Journalists To Ensure That Their Work Affect The Lives of People

Mr Baba Jamal, Deputy Minister of Employment and Labour Relations, has called on journalists to ensure that their work affect the lives of people, especially children engaged in labour.

He said it is important for the media to put issues of child labour at the centre stage for public discussion in order to help eradicate it.

Speaking at a media launch of the 2016 World Day against Child Labour, which would be marked on June 12, Mr Jamal noted that the media’s role in the fight against child labour is critical and non-negotiable.

“Don’t count your blessings in only the financial gains of your work, but count your blessings as well in how many people you are able to touch with your work; how many children your writing in Accra could save in Bunkpurugu or Akekaano,” he said.

Mr Jamal expressed the need for a clear distinction between child labour and acceptable work for the training of children for adulthood.

He said children helping parents with house chores, or learning their parents’ trade, is different from child labour, which involves children in work, meant for adults and which poses risks to their health, education and overall development.

He noted that a clear understanding of this and other issues of child labour would enable the media to better educate the public and help address the problem.

Speaking on the theme for this year: “End Child Labour in Supply Chains in Ghana: Together we can!” he noted that the issue of supply chain is very complicated, cutting across various sectors including agriculture, construction, fishing, mining, manufacturing and the service sector.

“In Ghana, one out of five children (21 per cent) is estimated to be engaged in child labour. This is a breach of the constitutional and fundamental human rights of the children and a liability to socio-economic development.”

He stated that although poverty is at the core of the problem of child labour, ignorance of the rights of children as well as misconceptions and inadequacies in the educational system are also contributory factors.

Mr Jamal said the National Plan of Action Against Child Labour (NPA2: 2016-2020) is at its finalisation stage and would build on the gains of the previous which ended in 2015.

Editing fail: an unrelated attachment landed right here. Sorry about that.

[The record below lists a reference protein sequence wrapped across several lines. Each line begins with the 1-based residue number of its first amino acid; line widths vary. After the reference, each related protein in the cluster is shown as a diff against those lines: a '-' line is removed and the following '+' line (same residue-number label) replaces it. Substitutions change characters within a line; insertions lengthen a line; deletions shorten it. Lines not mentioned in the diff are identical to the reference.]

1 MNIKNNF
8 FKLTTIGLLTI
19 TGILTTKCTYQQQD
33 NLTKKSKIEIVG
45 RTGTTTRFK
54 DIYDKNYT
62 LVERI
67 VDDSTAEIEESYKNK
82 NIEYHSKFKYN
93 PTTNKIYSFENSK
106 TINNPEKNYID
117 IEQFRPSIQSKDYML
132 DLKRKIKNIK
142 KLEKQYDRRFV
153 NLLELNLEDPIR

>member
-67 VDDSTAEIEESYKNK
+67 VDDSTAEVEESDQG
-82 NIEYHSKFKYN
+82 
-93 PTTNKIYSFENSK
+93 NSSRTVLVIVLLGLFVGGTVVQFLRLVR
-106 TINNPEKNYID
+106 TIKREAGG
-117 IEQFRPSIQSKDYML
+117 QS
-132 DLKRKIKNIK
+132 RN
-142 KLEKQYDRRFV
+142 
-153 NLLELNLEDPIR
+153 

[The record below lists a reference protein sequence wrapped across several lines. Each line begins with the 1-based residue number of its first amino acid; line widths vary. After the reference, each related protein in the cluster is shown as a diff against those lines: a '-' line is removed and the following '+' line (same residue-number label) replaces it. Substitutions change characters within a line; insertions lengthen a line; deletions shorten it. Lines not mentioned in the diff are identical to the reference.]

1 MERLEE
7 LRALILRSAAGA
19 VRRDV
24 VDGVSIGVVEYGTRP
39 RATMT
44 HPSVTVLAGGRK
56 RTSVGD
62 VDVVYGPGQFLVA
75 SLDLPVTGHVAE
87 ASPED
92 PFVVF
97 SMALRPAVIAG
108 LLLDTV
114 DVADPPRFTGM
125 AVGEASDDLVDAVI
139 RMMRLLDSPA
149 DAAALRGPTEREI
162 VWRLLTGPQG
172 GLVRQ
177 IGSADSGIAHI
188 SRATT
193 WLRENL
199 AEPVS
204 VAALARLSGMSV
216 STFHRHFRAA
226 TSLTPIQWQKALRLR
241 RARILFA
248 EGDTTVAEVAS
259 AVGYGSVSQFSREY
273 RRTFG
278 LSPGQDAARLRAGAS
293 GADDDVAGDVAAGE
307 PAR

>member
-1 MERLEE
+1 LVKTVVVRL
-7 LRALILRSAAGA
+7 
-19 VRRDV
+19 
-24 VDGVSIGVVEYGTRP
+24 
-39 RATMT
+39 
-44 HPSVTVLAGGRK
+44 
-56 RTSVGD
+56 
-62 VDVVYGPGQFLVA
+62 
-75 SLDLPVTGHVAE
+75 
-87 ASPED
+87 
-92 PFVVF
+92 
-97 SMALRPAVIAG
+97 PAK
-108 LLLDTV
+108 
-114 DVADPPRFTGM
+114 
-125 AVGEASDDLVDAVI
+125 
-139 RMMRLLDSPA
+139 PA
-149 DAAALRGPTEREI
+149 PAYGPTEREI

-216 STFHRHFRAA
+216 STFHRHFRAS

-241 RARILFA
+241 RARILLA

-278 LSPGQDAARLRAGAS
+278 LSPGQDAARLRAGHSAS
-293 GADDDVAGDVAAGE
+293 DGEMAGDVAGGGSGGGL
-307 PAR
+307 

Ms Mamy Laliana Razafindrakoto, Project Director at the International Labour Organisation (ILO) Accra, said child labour may never be eradicated and may become worse if buyers do not stop purchasing goods tainted with the problem.

Besides, there is the need for effective and robust monitoring mechanisms and better alternatives to child labour, including free quality education and vocational training.

“Time has come for Ghana to talk openly about these issues and address them collectively since they stand in the way of a faster progress in eliminating child labour,” she stated.

Ms Razafindrakoto said effective governance and social dialogue is the way forward and called for coordinated action between governments, workers, employers’ organisations, enterprises, civil society and development partners at all levels.

“The ILO will continue to assist the efforts to eradicate child labour by supporting mechanisms for increased compliance with national legislation and respect for internationally recognised human and labour rights,” she said.

Mr Sulemana Braimah, Executive Director of the Media Foundation for West Africa, who chaired the function, urged the media to push the political parties to proffer policies to help address issues of child labour ahead of the November 7 polls.

The main child labour day event would come off on Monday June 13.



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